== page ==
You’d have to be living under a rock not to know that Russell T. Davies’ new series It’s a Sin aired recently on Channel 4. Heart-breaking? Yes. A long-overdue look at the brutal impact of AIDS in the UK? Most definitely. A progressive show with an equally progressive audience? I’m not so sure.


All about Jill

Seeing a queer story unapologetically told by young queer actors was the highlight for me. But the overwhelmingly positive response to this series, particularly from my straight, mostly female, friends unsettled me. Why? you ask.

Let’s start with #BeMoreJill –— the hashtag inspiring a series of declarations all over my social media from, ‘Everyone needs a Jill’ to ‘Thank you to all the Jills out there’, and even the self-proclaimed, ‘I am such a Jill’.

These were the trending comments that followed a gruelling five-hour series about gay men dying from AIDS. Let’s just think about that for a moment.

I don’t dislike Jill. Jill is kind, Jill is supportive. But undeniably the climax of the story, and attention, became about Jill. So, what does that mean for the deceased men of It’s a Sin? Are their deaths the mere catalyst for Jill’s tragic tale of loss and grief? It’s a Sin struggles (and ultimately fails) to move away from the bad habit of presenting LGBTQ+ storylines from the perspective of its straight counterparts, often prioritising how it affects them — be it the caring Jill or the disapproving mother. It also struggles to resist placing a moral judgment on the transmission of AIDS, concluding in its final scene how the ashamed young gays, who couldn’t control themselves, ‘killed people’ — according to Jill. Brian Mullin aptly reminds us that ‘then and now … HIV (like COVID-19) is a virus, not a moral agent’. Providing straight viewers with an accepting friend-figure and ‘ally’ with whom they can identify, and who seems to have become the true heroine of this series, is just one of the many ways It’s a Sin panders to straight viewers.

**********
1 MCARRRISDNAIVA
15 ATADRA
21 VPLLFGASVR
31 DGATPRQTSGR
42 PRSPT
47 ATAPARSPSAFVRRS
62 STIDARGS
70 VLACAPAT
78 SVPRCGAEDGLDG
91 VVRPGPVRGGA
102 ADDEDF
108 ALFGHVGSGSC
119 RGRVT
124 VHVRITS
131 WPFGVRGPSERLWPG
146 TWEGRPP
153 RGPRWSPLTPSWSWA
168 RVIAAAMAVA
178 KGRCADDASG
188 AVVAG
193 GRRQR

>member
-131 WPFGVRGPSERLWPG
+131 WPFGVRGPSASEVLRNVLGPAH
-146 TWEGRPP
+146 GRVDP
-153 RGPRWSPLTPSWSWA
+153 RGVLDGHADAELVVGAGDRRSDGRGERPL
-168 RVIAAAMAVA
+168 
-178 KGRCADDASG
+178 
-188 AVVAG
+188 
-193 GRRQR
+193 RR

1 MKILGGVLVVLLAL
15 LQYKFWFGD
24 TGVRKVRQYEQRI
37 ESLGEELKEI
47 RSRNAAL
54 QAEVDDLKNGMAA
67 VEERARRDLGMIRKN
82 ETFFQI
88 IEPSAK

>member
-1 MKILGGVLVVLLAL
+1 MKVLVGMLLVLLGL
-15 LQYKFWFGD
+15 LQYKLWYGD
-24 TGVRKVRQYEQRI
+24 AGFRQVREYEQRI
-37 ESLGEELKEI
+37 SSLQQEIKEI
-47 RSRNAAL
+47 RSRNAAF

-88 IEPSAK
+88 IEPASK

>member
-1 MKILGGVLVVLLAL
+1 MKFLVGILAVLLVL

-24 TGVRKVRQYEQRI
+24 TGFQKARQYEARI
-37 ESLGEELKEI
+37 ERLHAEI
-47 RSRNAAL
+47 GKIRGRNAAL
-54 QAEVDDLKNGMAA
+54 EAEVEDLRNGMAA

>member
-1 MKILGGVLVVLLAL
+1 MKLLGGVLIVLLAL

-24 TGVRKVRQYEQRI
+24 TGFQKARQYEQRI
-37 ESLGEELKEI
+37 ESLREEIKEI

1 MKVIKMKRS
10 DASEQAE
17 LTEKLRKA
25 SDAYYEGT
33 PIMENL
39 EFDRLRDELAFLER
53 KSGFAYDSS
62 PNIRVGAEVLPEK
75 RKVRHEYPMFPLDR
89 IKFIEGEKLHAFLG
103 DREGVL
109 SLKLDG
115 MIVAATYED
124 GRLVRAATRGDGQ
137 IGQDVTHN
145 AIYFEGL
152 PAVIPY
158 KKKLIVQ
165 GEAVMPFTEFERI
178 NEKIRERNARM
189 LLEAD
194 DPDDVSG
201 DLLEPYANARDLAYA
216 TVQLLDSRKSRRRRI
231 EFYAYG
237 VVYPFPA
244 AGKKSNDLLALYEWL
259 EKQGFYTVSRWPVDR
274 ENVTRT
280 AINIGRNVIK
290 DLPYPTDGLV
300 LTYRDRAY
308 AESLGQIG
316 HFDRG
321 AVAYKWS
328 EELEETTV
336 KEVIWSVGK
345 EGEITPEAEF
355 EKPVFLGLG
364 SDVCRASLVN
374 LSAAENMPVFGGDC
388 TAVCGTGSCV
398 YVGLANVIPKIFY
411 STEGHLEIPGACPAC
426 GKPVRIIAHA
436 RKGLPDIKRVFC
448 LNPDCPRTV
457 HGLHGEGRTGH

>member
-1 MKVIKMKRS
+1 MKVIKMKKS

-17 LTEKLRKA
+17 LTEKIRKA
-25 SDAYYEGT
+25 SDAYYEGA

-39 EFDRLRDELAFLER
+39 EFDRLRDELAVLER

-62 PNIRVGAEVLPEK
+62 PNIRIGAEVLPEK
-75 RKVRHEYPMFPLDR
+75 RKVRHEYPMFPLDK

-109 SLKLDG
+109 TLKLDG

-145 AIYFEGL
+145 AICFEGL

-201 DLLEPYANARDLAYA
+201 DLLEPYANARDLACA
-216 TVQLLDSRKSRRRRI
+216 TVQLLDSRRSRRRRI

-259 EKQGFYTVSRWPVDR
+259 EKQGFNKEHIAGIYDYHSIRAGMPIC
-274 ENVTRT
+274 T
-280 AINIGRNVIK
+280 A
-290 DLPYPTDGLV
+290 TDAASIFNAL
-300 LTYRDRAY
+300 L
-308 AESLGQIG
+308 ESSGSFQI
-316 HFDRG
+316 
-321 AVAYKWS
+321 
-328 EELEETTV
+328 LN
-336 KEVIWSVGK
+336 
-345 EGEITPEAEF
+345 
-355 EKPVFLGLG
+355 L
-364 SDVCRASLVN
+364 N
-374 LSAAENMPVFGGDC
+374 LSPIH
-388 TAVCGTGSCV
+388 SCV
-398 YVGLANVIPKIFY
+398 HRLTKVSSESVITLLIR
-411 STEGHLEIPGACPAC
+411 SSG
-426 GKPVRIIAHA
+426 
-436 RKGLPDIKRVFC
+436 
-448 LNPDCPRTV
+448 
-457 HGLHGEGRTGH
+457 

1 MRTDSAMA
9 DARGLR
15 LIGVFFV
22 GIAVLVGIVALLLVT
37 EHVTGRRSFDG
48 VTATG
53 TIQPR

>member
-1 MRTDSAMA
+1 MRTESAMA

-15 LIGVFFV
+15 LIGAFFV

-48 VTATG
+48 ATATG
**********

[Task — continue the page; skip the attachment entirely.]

Tragedy sells

It’s clear that we have become conditioned to only seeing queer stories in mainstream TV/Film which centre on pain. The AIDS crisis, the disastrous consequences of coming out, or just how painfully hard it is to be queer in general all tick the right sympathy boxes. From EastEnders to Brokeback Mountain, I spent most of my teenage years traumatised by gay storylines which almost all seemed to end with at least one gay character dying. Theatre has also platformed these stories with Angels in America, The Inheritance and Elegies, to name a few. LGBTQ+ stories of struggle exist for obvious reasons; they draw upon real, lived experiences which are a direct result of so many years of oppression.

But I ask this: in 2021, are mainstream audiences really only comfortable with LGBTQ+ representation when it is grounded in tragedy? It seems that we have only come so far in our societal ‘acceptance’ that we need to be spoon-fed the universality of death or danger to find any relevance to this community — even more so if our stories are to reach a mainstream audience. This singular narrative simply does not allow for queer people to be depicted and understood in all of their humanity.